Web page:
Tuesday, August 01, 2017

'Homeward' placed as originally planned

A sculpture by a world famous artist which had been offered to Kilcullen has been placed on the M9 near Ballymount, writes Brian Byrne.

'Homeward', by the late Eamonn O'Doherty, was commissioned for the motorway by Kildare County Council under the 'Percent for Art' scheme which provides for such artistic pieces as part of the contract when public works like motorways are built. It comprises a representation of a window with a pitcher of bluebells on the window sill.

Eamonn O’Doherty was best known for his large-scale public sculptures. More than 30 in Ireland, Britain and the US include the ‘Tree of Gold’ in Central Bank Plaza in Dublin, the quincentennial sculpture 'Hookers' in Eyre Square Galway and the ‘The Great Hunger Memorial’ in Westchester, New York.

The Ballymount location was the original one planned for 'Homeward', but in the summer of 2011 an offer was made to Kilcullen to have it, because of a spate of thefts of metal artefacts and similar pieces around the country for their scrap value. Considering the original planned location too vulnerable, the Council had investigated a number of alternatives around the county before offering it to Kilcullen with a suggestion that it be placed in the Valley Park.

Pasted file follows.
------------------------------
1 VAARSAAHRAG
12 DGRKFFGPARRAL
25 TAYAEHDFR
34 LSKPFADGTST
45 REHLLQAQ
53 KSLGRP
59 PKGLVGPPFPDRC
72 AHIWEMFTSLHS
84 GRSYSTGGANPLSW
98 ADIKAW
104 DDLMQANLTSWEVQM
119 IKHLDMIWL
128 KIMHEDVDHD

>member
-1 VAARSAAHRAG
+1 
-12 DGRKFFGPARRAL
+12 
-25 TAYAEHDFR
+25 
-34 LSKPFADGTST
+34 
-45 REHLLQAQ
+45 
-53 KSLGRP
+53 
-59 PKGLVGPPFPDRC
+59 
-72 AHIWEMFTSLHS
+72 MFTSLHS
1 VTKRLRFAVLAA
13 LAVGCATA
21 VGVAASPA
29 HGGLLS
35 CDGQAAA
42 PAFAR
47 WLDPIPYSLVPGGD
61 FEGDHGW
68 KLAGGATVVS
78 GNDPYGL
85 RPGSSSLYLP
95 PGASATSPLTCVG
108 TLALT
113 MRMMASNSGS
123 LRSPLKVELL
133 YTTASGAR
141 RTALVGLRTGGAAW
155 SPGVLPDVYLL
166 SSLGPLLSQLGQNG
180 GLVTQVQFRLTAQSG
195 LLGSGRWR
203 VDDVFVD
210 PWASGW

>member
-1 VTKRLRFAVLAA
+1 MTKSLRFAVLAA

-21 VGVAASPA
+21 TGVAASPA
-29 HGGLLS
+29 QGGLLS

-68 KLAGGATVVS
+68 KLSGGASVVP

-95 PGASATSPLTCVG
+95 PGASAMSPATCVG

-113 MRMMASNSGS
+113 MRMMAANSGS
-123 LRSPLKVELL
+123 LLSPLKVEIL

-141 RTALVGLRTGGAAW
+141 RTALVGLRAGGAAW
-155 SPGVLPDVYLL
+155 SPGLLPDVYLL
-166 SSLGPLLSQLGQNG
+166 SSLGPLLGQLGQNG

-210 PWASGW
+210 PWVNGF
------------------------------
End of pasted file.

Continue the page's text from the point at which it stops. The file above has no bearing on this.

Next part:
Impression by Kilcullen Diary of how 'Homeward' would have looked in the Valley.
The proposed location there, where it would have been visible from the bridge, was considered the best. But the suggestion raised controversy.

The Sculpture, the Story from Kilcullen.

The matter eventually resulted in a public meeting hosted by Kilcullen Community Action, the result of which was a decision that Kilcullen should accept the offer. The location was also welcomed by the sculptor.

Then came a hiatus, when O'Doherty died suddenly. Implementation of the project was stalled for a year in legal issues over the artist's estate, and then further into 2013 before everyone concerned were agreed.

But almost a year and a half later, in the summer of 2014, the project was still only at the tender stage for installation. It became stalled again, and with changes at the top of Kildare County Council, a tandem change in attitude to the project seemed to develop.

Last year, it transpired that the Council wasn't prepared to proceed any further, citing problems with multiple and complex ownerships on the site at the entrance of the Valley park. Last month, 'Homeward' was installed at Ballymount, for where it had originally been designed.